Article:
Trish O’Shaughnessy: Peoria mom puts public school students on path to success
By Robert Holly, CU-CitizenAccess.org / Photo by Darrell Hoemann
By Robert Holly, CU-CitizenAccess.org / Photo by Darrell Hoemann
Trish O’Shaughnessy first started helping in Peoria public schools because of her two boys, the oldest in middle school and the youngest in fourth grade.
She eagerly volunteered in classrooms and enthusiastically helped staff school events. She worked her way up to be recognized as a leader of her local parent-teacher organization.
Soon, she was appointed the career-tech advocate and coordinator of the Peoria Public School Foundation’s Horizons Club, a pilot middle-school career-readiness program that started at the beginning of last school year.
“You start working with your own kids, and that’s why you go into the schools,” said O’Shaughnessy, a former speech-team standout and graduate of Illinois State University. “Then, you get there, and you realize it’s not about your child – it’s about all these children and how to help them.”
There are more than two dozen schools in Peoria School District 150, the district where O’Shaughnessy spends most of her time. That total includes at least seven middle schools.
Overall, Illinois State Board of Education data show that schools in the district have performed slightly less than average in terms of achievement testing.
While O’Shaughnessy’s two sons inspired her to first get actively involved in the Peoria public school system, it was the struggling students who led her to fully commit herself to the Horizons Club coordinator position.
“Every student in this district I’ve worked with is so bright and so inquisitive,” O’Shaughnessy said. “I’m just amazed by the things they know and what they want to learn.’
In 2013, the state’s Adequate Yearly Progress Report found that the district was not making adequate yearly progress in either reading or mathematics.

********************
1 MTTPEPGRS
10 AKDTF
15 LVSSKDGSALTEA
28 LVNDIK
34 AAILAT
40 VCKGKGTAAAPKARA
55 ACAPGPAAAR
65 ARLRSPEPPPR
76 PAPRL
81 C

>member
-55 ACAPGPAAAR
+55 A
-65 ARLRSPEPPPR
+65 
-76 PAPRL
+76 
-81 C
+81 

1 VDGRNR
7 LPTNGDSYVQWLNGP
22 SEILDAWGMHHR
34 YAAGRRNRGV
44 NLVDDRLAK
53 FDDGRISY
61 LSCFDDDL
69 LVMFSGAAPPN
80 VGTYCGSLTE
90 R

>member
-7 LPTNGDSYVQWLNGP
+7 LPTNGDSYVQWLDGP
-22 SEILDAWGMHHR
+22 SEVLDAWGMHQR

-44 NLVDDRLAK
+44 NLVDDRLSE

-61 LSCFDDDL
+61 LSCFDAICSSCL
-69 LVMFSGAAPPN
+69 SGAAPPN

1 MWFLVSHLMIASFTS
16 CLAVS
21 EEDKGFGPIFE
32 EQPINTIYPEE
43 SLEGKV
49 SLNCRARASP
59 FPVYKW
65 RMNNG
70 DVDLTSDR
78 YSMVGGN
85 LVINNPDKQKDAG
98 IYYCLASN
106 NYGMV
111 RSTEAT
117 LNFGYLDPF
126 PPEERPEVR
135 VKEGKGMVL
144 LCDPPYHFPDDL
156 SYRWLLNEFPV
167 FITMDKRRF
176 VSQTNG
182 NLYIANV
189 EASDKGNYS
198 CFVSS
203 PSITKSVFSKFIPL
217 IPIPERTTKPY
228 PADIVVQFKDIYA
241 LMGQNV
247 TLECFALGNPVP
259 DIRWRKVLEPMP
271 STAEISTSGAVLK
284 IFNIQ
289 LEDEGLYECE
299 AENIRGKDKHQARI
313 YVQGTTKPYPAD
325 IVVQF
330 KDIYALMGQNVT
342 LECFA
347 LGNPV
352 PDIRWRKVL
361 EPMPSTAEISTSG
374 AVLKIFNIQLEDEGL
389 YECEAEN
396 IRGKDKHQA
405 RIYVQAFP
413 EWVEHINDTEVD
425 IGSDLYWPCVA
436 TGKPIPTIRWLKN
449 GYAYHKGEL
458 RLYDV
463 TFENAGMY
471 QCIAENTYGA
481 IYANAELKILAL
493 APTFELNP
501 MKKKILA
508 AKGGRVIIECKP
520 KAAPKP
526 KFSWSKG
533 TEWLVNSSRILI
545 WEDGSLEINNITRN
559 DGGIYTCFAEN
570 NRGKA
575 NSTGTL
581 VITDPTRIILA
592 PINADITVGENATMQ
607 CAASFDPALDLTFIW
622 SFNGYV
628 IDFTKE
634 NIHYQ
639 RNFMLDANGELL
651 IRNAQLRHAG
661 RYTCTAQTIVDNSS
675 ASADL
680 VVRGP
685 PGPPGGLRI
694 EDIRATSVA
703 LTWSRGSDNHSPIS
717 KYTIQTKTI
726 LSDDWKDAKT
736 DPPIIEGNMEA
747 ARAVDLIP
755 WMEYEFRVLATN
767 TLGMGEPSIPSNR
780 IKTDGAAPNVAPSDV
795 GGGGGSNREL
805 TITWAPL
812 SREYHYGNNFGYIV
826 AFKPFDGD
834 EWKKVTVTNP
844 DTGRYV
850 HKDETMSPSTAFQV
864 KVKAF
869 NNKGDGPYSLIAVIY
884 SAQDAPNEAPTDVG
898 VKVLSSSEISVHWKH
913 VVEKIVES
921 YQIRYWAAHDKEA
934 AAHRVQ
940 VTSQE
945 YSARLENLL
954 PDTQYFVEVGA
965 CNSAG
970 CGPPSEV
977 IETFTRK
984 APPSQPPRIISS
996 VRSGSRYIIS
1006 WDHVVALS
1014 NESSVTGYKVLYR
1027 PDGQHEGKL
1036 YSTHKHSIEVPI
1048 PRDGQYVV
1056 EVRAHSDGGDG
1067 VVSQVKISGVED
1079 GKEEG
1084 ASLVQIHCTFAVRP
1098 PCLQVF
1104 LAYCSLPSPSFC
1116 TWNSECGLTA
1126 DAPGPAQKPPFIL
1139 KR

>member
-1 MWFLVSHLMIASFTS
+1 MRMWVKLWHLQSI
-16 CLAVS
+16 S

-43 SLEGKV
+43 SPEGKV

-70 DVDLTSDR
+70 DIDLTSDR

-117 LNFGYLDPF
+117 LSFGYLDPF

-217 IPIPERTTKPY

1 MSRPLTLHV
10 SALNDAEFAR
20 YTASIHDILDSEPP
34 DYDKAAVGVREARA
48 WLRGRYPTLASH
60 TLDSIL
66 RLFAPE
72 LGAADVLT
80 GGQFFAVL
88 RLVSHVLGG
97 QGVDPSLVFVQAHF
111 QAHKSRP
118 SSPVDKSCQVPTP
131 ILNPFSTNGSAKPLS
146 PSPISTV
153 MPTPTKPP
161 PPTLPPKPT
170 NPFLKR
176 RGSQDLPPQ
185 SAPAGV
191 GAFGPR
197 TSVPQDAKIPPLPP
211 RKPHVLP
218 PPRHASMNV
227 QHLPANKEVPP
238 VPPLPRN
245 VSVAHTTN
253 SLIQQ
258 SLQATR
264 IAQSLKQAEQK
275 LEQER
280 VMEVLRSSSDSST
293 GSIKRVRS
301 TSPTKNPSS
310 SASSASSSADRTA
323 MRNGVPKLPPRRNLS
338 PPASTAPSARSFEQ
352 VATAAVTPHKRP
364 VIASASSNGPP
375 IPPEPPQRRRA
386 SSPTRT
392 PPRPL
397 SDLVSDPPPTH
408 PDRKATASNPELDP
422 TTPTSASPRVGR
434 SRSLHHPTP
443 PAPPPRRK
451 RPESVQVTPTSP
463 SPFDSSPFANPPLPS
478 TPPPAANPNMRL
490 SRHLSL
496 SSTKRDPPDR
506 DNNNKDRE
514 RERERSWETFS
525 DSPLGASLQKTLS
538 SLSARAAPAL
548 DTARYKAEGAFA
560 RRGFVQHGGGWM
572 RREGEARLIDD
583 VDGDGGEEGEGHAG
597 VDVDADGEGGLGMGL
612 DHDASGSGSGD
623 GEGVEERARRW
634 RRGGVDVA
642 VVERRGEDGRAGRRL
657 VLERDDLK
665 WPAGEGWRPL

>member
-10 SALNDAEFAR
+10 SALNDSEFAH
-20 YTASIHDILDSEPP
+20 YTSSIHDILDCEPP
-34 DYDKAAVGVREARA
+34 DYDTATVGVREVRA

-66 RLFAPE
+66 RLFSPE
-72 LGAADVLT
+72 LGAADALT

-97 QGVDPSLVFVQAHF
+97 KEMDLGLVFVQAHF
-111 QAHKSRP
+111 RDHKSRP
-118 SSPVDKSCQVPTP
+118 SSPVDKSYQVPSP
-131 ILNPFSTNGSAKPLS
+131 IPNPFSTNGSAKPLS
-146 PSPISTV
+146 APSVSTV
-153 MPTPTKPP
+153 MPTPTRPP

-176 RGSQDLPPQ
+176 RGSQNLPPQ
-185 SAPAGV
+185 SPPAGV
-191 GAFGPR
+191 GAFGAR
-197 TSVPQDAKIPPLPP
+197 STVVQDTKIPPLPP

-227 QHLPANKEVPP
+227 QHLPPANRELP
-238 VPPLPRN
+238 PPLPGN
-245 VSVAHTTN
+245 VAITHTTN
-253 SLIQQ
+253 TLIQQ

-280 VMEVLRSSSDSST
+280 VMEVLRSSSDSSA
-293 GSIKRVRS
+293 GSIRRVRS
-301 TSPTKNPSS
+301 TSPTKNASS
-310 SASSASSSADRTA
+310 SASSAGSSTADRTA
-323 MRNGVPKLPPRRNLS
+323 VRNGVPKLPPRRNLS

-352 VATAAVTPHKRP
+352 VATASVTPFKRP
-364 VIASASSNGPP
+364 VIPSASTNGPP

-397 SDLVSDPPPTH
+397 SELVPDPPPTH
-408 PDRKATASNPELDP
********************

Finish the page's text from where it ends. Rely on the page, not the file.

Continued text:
Last year, Peoria Public School District 150 had a high-school graduation rate of 71 percent, lower than the state graduation rate of 83 percent. The year before, the district had a graduation rate of only 69 percent, compared to the state rate of 82 percent.
Reversing the negative
As coordinator, O’Shaughnessy helps reverse some of the negative statistics through the Horizons Club.
She connects promising and struggling students alike to potential careers by introducing them to notable central Illinois professionals. For example, through the club and O’Shaughnessy’s efforts as coordinator, about 25 students in three schools have mingled with police chiefs and business owners, learning what it takes to be successful in the process.
Olivia Streeter, a middle-school student who joined the Horizons Club this past year, said the club has helped her work on goal-setting techniques. She also said it helped her learn the value of teamwork.
“Horizons Club has made me feel very confident about what I want to do,” Streeter said.
Nearly two dozen professionals spoke at Horizons Club meetings throughout the program’s pilot year.
Chris Monroe – a Peoria entrepreneur who owns a handful of businesses, including a coffee shop, a medical supply company and a boutique that provides clothes designed for individuals diagnosed with breast cancer – was one of the professionals who became actively involved.